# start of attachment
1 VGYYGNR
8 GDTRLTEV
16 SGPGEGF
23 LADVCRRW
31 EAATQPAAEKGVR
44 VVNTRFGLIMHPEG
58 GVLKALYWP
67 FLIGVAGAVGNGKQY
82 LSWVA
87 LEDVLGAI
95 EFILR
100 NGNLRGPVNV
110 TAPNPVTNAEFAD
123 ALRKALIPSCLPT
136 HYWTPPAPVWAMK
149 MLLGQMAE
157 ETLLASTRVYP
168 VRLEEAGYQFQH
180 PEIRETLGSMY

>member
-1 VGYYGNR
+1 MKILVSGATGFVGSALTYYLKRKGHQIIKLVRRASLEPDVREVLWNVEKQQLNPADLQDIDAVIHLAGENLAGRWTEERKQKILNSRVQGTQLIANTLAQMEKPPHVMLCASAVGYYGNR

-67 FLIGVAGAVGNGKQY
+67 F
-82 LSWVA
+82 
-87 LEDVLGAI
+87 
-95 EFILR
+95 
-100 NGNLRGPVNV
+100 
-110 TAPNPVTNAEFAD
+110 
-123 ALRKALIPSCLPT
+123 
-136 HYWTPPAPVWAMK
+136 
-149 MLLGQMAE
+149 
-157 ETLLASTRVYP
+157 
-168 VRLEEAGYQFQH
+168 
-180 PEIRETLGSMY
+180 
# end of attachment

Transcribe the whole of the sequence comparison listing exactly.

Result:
1 VGYYGNR
8 GDTRLTEV
16 SGPGEGF
23 LADVCRRW
31 EAATQPAAEKGVR
44 VVNTRFGLIMHPEG
58 GVLKALYWP
67 FLIGVAGAVGNGKQY
82 LSWVA
87 LEDVLGAI
95 EFILR
100 NGNLRGPVNV
110 TAPNPVTNAEFAD
123 ALRKALIPSCLPT
136 HYWTPPAPVWAMK
149 MLLGQMAE
157 ETLLASTRVYP
168 VRLEEAGYQFQH
180 PEIRETLGSMY

>member
-1 VGYYGNR
+1 MKILVSGATGFVGSALTYYLKRKGHQIIKLVRRASLEPDVREVLWNVEKQQLNPADLQDIDAVIHLAGENLAGRWTEERKQKILNSRVQGTQLIANTLAQMEKPPHVMLCASAVGYYGNR

-67 FLIGVAGAVGNGKQY
+67 F
-82 LSWVA
+82 
-87 LEDVLGAI
+87 
-95 EFILR
+95 
-100 NGNLRGPVNV
+100 
-110 TAPNPVTNAEFAD
+110 
-123 ALRKALIPSCLPT
+123 
-136 HYWTPPAPVWAMK
+136 
-149 MLLGQMAE
+149 
-157 ETLLASTRVYP
+157 
-168 VRLEEAGYQFQH
+168 
-180 PEIRETLGSMY
+180 